I got lucky in finding a building that ticked off all my original boxes (except an elevator, which will cause some issues later for the dogs) as well as all my new dog related tick boxes as well. The gated and fenced public parking lot behind the building actually had a very large grass around the edges right behind my building, so it was very convenient for our bathroom walks. It was also nice since it was fenced and gated it always felt safe even when I needed to take the dogs for a 3am bathroom run. So I signed a lease and moved to the third floor with my 2 big fluffy goldens. We had succeeded! We were now a part of the downtown living community, everything was all good. Right? 

What I Learned After I Moved In

Thankfully, being a dog trainer and having 2 older golden retrievers, my dogs were very quick to adapt to new environments and new situations.

But that doesn’t mean everything was easy. The first hurdle we had to deal with was now living on a 3rd floor walkup. Getting home every day and trudging up the stairs with a pair of 9-year-old goldens and 5 bags of groceries was always a solid test of how well they listened to me with minimal leash input. The next thing we had to contend with was motivation to go on bathroom walks. My boy golden was always happy to hop up and go for a walk no matter what. My girl one, however, would weigh the effort needed to do the stairs with how much she thought she needed to go. On many occasions, I had to prod her into coming with us for a bathroom walk! She would begrudgingly come along but she would huff when we got back to the stairs to come home again.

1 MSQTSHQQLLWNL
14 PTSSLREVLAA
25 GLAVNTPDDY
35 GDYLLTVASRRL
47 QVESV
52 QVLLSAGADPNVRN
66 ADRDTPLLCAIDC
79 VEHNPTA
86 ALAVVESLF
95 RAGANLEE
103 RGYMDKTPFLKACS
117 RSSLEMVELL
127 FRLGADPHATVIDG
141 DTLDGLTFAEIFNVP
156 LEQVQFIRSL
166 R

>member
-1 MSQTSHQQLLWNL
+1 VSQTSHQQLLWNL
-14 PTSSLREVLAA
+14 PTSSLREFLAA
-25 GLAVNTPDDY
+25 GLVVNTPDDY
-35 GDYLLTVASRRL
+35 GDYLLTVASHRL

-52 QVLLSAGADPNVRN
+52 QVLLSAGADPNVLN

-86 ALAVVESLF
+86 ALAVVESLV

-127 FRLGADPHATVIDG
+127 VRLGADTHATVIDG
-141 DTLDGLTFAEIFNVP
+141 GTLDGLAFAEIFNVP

As we lived in the space longer, we really got to know the neighborhood while out on walks. What restaurants to walk by that had patios the pups could talk people into giving them some pets as they went by, what natural areas usually had broken glass in it that we had to avoid, dark corners and alleys to not walk by, and which other buildings had other dogs they could visit as they went out on walks. It was a great time learning all of this. But there were times when I had to step in and work with them on things they didn’t like. 

Dealing with new sounds and experiences

Being downtown there is a base level of noise that doesn’t exist in suburban neighborhoods. Cars constantly driving through, airplanes flying overhead on final approach to the airport, commercial air conditioners that would kick on as we walk by, street sweeper trucks, garbage trucks, and in an old southern industrial city like we live in, trains. Right beside our fenced parking lot with the grass area is the main train tracks that run through the city. Being an old iron working city, there are 4 sets of tracks that at any given time of day or night there is a train passing through. If you’ve never been right next to a freight train as it passes by, it is loud.

Very loud, actually. And one thing I never knew about, when a parked train starts moving it can be 15 blocks of clanking, as each car engages and starts moving. For a person, it's loud. For a dog that has no idea what is happening, I can imagine it seems like a world ending event.